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Alternative fuels: there is still a lack of infrastructure

Alternative fuels
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F or the technical prophet and novelist Jules Verne, the energy problem of our civilization was never an issue. As early as 1875, in his work 'The Mysterious Island', he let it be known: 'Hydrogen and oxygen, either alone or together, will become an inexhaustible source of heat and light, of an intensity that coal could not have at all; water is the coal of the future.

This brave forecast comes in handy for the German Hydrogen Association (DWV) in 2012, which is why it also precedes its presentations published on the Internet as a guiding principle. At the same time, parliamentary groups show a pink future for hydrogen: around half of all required energy could be drawn from reactions of the element hydrogen in 2050. A vein of hydrogen gas pipelines will then run through Germany, networked with old natural gas storage facilities that have been converted into hydrogen storage facilities Solar panels on the roofs of the houses continuously produce electricity, the surplus of which is used for the electrochemical splitting of water (hydrolysis ) to be used. If the solar panels do not work due to a lack of solar energy, the stored hydrogen could be converted into electricity again in a fuel cell installed in the cellar. This system of chemical electricity storage also works on a large scale with pumped storage power plants and maritime wind farms.

Only 30 hydrogen filling stations in Germany

However, there are still a few problems with the necessary infrastructure in the way of this pretty idea in the Vernesche sense, not to mention the case in which hydrogen is to be used. Until last year, for example, there were only around 30 hydrogen filling stations in Germany, seven of which were integrated into a public network. In 2015, when Daimler wants to offer and deliver the fuel cell technology in small series, there should be 20 more: Daimler and partner Linde go into the submission for the construction of the stations, which can cost up to 1.5 million euros each. Even 180 hydrogen filling stations on German autobahns would only cover around two thirds of the entire autobahn network; around 1,000 dispensing systems would be necessary for a nationwide supply. But who is supposed to raise the necessary estimated 1.5 billion euros in construction costs is still in the stars.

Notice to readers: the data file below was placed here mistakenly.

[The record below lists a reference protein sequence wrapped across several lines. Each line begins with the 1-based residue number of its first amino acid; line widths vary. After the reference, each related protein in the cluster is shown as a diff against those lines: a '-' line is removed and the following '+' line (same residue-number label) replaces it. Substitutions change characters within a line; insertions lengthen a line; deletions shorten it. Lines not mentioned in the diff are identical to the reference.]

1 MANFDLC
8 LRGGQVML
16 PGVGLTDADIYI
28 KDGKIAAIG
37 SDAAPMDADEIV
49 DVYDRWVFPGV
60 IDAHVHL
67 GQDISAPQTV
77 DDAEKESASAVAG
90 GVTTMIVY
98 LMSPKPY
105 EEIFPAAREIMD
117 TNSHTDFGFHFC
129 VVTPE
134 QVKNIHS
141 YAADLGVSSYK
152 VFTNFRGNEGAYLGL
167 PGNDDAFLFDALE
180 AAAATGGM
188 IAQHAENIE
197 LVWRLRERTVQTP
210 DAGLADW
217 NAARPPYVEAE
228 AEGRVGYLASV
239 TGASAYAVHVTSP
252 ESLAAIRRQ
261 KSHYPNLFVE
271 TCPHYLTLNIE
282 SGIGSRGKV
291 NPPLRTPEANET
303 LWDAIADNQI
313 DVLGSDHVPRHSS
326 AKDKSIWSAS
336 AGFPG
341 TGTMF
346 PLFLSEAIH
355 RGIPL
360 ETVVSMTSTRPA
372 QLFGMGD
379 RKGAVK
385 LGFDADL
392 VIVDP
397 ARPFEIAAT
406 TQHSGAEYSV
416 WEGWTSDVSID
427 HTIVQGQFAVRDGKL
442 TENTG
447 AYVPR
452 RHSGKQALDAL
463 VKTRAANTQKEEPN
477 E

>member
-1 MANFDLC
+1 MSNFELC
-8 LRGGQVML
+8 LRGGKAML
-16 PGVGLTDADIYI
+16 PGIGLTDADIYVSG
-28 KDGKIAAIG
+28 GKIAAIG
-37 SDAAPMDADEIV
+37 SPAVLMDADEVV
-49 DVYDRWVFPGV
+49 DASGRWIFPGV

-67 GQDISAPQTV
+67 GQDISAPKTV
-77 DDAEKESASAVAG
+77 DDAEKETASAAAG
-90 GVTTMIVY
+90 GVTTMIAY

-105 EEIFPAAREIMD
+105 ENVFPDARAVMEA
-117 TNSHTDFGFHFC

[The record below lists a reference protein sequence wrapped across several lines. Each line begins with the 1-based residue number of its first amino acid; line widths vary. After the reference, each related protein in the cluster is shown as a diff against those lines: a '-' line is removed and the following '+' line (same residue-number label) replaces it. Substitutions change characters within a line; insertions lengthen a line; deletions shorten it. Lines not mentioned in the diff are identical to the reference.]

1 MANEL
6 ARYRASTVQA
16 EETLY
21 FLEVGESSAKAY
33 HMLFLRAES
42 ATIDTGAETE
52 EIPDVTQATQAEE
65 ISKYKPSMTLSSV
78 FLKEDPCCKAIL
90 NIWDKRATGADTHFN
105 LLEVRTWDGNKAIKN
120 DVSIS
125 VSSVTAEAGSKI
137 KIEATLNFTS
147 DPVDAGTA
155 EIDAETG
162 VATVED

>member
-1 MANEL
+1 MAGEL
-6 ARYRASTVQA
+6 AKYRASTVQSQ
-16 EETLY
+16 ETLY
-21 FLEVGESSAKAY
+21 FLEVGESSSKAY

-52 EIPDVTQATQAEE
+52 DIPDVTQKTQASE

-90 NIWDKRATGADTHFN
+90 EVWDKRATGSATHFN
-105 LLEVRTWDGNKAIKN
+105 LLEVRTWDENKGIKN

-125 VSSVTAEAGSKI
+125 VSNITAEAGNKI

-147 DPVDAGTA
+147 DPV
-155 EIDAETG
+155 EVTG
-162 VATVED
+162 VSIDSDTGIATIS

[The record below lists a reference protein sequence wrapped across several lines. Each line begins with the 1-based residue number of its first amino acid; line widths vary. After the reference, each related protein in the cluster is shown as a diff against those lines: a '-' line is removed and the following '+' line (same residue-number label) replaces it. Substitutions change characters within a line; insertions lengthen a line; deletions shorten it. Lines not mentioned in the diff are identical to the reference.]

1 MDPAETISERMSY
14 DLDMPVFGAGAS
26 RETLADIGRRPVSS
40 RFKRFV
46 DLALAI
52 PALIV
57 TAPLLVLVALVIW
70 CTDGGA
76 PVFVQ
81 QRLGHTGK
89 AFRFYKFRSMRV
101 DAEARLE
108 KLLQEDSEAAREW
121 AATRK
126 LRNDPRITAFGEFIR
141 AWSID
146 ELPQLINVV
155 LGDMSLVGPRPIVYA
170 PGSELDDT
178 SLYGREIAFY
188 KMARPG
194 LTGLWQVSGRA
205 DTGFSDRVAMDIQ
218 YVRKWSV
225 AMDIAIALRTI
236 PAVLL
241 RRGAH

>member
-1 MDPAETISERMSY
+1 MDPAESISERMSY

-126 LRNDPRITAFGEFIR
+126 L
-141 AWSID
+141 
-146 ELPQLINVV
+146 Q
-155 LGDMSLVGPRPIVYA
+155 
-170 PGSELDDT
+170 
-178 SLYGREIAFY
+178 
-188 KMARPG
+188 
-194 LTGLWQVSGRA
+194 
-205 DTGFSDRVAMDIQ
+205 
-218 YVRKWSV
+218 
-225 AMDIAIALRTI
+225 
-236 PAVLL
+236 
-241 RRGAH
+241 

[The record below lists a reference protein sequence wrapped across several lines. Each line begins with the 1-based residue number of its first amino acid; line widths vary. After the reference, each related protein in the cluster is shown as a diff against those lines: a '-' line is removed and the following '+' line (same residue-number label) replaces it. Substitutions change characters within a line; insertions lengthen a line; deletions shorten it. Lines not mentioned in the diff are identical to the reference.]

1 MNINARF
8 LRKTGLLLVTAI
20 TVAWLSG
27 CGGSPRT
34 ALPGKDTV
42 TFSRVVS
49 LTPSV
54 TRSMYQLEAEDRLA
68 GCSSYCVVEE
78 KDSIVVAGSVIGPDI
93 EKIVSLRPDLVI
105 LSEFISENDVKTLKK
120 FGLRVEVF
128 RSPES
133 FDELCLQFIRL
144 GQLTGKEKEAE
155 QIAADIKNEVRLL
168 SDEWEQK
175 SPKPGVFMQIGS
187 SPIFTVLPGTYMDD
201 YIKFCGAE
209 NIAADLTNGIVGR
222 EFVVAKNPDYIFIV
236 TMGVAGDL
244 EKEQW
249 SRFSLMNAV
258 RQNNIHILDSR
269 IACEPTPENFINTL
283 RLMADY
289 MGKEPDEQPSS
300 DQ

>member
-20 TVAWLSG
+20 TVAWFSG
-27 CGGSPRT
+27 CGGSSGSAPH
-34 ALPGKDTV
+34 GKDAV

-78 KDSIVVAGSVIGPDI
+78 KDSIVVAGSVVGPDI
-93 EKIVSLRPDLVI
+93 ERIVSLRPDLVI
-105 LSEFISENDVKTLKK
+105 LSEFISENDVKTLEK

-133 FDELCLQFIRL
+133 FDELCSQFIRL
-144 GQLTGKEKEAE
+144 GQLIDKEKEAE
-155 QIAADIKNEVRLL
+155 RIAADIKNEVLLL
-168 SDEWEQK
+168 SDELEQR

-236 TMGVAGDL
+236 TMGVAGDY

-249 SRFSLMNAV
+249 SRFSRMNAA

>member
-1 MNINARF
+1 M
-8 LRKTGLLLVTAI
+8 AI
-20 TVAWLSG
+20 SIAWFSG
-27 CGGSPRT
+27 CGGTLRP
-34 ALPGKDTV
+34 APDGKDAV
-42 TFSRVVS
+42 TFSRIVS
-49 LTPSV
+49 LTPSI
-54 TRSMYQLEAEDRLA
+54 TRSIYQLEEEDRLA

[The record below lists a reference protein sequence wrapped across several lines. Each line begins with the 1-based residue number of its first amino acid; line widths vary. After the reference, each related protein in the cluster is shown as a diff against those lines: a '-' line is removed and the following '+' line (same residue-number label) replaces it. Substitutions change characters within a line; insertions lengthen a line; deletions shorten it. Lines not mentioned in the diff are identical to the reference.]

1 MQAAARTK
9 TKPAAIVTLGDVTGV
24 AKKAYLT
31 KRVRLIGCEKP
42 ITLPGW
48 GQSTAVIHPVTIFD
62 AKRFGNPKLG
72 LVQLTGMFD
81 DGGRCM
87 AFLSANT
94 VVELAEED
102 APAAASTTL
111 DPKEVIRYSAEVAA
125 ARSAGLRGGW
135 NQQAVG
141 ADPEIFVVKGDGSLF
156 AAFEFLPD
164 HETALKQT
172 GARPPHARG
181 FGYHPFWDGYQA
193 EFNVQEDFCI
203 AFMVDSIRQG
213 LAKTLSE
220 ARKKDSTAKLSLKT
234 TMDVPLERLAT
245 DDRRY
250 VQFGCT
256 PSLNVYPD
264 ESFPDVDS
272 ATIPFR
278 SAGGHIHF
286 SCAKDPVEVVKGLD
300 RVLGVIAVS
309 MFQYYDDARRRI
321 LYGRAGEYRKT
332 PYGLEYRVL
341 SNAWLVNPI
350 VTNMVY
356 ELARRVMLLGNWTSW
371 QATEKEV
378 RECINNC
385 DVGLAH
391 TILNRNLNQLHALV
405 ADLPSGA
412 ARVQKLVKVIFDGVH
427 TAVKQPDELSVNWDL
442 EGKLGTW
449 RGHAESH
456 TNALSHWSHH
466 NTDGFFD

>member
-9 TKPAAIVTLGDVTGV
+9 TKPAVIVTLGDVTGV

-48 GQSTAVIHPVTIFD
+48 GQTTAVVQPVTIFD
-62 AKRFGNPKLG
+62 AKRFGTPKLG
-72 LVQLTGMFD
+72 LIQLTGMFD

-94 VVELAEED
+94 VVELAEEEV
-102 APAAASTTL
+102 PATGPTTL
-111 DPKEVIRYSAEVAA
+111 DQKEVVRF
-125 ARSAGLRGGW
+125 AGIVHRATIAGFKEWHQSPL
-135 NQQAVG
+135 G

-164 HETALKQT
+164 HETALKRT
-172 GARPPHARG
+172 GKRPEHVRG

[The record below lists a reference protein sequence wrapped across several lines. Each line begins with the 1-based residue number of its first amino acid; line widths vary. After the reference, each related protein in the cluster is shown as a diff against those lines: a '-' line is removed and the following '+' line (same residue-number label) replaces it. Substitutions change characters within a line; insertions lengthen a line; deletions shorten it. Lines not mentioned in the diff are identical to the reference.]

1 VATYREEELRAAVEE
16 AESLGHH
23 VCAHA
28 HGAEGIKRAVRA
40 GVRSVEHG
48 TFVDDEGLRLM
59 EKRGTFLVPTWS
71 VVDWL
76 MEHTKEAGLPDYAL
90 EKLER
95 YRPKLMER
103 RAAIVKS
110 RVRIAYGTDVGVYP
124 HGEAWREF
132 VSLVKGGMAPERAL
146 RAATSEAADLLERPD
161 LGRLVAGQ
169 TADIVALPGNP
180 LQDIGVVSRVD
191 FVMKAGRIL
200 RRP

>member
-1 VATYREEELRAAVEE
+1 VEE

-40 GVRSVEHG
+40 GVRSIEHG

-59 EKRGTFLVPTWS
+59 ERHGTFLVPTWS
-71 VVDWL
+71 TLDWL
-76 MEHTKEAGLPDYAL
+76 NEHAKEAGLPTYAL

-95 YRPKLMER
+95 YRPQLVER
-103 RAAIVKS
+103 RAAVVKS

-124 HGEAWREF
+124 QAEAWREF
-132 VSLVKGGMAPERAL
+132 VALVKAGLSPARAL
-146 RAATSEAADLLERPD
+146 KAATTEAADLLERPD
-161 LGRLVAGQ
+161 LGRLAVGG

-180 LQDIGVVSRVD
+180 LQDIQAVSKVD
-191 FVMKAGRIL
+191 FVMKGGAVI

Other problems are caused by the bad oneEnergy balance of hydrogen. DWV: 'You first have to get the hydrogen into the connection for storage and get it out again for consumption in the vehicle. Both are associated with losses.' The energy required to generate hydrogen from renewable biomass, for example, combined with the storage and conversion losses, ensure that the efficiency of the alternative fuel in the vehicle is around 30 percent. In addition to the poor overall efficiency, which places hydrogen behind the modern

combustion units in the CO2 balance, the handling of the element when used in vehicles has not been sufficiently clarified. 'So far there is no process for the chemical storage and release of hydrogen in vehicles,' the DWV announced on July 4, 2011, 'that is mature and tested enough for use in series models. Most of them are in the laboratory stage and could at the earliest be ready for use in ten, more likely 15 years. '